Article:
To a casual observer, it might appear that fresh breezes have begun to blow in the Catholic Church of Lithuania. In January, 1977, the Deputy of the Council for Religious Affairs, P. Makarcov, warned Party activists in Lithuania to treat priests more politely; and leaving for Moscow, he spoke of the easing of government policy with regard to the Church.
Before Easter, the authorities of the City of Šiauliai allowed the ringing of the bells of the Church of Saints Peter and Paul, after twenty years.
At the end of January, 1977, the principal Mass on the occasion of the jubilee of the Servant of God, Bishop Jurgis Matulevičius, was celebrated by the exiled Bishop of Kaišiadorys, Vincentas Sladkevičius. A few years ago, on the occasion of the anniversary, even registered priests celebrated Mass in the sacristy at Marijampolė.
Priests in many places teach children catechism openly, with the government content to levy fines. No one speaks of trials such as those of Father Šeškevičius, Father Zdebskis, or Father Bubnis, nor does anyone believe that they could take place at this time What is the significance of all this?
Perhaps the Soviet government is demonstrating good will, and beginning to live up to what is written in the Constitution of the USSR and in the laws ascribed to international agreements: the Universal Declaration of Human Rights, the Helsinki Final Act and elsewhere—things talked about for nineteen years, but never effected.
Perhaps it means the repeal of "untimely methods", which evoked a reaction from believers?
Dear Man of the Land!
With wonder and astonishment we are following the course of your star. We rejoice that for once in the arcane realm of politics, a personality has appeared who believes in God, and who respects human dignity and supreme duty. We salute a nation which is embodied in such a president. May God assist you!
Political Prisoners of Permė, USSR E. Sverstiuk S. Kovalev P. Plumpa K. Mendelev
April 19, 1977, at about 9 a.m., Antanas Miklyčius, residing in Kaunas, at Linkuvos 77-g, was taken from work and brought home, where a search warrant was served on him, and according to the directions of Senior Major for Interrogation Markevičius, a search was made of his apartment, basement and storage space. In charge of the search was Senior Lt. Gavėnas.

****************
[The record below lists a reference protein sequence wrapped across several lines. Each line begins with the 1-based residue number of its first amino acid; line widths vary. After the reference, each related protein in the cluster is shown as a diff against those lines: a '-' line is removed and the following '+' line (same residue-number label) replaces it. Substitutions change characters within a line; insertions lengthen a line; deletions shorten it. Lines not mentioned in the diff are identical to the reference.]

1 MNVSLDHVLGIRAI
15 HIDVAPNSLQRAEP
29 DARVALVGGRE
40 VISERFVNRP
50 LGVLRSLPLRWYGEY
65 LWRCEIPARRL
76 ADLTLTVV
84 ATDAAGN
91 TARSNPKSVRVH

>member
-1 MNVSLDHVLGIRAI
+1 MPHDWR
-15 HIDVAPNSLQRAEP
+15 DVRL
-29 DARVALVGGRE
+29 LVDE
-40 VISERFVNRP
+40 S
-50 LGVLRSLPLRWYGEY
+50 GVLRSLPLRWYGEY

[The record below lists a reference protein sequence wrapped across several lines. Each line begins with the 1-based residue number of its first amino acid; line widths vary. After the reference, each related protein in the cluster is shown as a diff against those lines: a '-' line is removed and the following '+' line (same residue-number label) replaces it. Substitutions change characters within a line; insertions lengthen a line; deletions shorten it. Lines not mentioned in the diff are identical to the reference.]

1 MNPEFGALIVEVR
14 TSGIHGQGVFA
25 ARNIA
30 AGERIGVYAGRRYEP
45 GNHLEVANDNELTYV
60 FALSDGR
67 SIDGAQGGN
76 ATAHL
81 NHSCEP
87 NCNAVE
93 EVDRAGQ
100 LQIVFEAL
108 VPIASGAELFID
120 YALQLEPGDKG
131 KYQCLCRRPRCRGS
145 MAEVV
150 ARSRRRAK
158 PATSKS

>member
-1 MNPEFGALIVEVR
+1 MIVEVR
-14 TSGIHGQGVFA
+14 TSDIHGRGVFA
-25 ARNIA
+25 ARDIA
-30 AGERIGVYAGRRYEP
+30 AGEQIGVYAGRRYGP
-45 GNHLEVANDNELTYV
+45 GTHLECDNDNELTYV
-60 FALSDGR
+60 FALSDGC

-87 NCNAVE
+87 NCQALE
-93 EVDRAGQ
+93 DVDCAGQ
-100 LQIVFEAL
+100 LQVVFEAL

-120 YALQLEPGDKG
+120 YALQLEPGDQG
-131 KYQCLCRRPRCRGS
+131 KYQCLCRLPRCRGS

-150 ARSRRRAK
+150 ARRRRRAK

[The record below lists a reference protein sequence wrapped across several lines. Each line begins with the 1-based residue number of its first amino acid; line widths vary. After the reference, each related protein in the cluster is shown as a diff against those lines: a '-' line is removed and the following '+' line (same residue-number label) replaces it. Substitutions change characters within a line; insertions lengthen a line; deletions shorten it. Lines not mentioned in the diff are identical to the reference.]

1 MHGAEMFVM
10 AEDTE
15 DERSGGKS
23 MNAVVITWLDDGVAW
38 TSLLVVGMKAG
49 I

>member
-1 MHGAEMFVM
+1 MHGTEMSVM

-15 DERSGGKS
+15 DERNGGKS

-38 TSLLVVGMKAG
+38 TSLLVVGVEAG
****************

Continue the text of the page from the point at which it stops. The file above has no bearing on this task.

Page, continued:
The search required about seven hours. Taking part in it were four security agents and two witnesses. Seized in the course of the search were a notebook and three books: At the Cross of Hope, Excerpts from the History of the Church and the Popes, "Diary" (typed pages), The Metropolitan Archbishop of Kaunas (pages), the article by Girnius entitled "History Repeats Itself", etc.
After the search Antanas Miklyčius was taken to Security for questioning.
April 19, security agents brought Jonas Rupšys home from work, and having shown him a warrant with Major Markevičius' signature, carried out a search at his home. The security people were looking for Aušra [another Lithuanian samizdat—Transl. Note], and for theChronicle of the Catholic Church in Lithuania, as well as other illegal publications. The search took two hours; seized during the search were the book, "Sielos Kultūra (Culture of the Soul), and approximately twenty audio casettes. After the search, Jonas Rupšys was taken to Security for interrogation.
On April 19, at 6 a.m., an official alighted from a car, detained Dr. Povilas Butkevičius on his way to work, and took him back home (Kaunas, Molėtų 18). Here a woman and a man, who had come along, went to Dr. Butkevičius' apartment and introduced themselves as having been "sent by Alfonsas". When they had been allowed in, they showed their Security credentials and invited in five men who had been waiting outside.
November 17, 1976, the administrator of the Catholic Church in Grinkiškis sent the Vice Chairman of the Executive Committee of the Rayon of Radviliškis, this petition:
"On November 16, 1976, Director Kirtiklis, of the Middle School of Grinkiškis, summoned pupil Rimantė Vaškytė and reprimanded her for visiting the rectory on several occasions. The Dirctor forbade the child to visit the priest, and threatened to have the priest transferred from Grinkiškis.
"A couple of times two boys stopped by—I don't even recall their names—and Director Kirtiklis forbade them too to see the priest. The pupil Vilė Dauknytė was also persecuted. Now, fearful of persecution, the girl stays away from church.
"Parents are always complaining to me that the atheists of the middle school of Grinkiškis persecute their children, and that the children are forbidden to go to church.
"Such behavior on the part of Kirtiklis and other atheists insults me not only as a priest, but above all as a person. To hear them talk, the priest is some kind of criminal, whom one can not agree to greet, or to engage in conversation, or visit socially. I know that there are atheists of such low culture, but the fact that teachers are such can only be regretable. In Grinkiškis, some school children break church windows — I would not be surprised if they started throwing stones at me, a priest—that's how they are trained by their atheist teachers.
A Statement by the Catholic Religious Community of Žalioji Addressed to the Deputy of the Committee for Religious Affairs. Copy to the Council of Ministers of the Lithuanian S.S.R.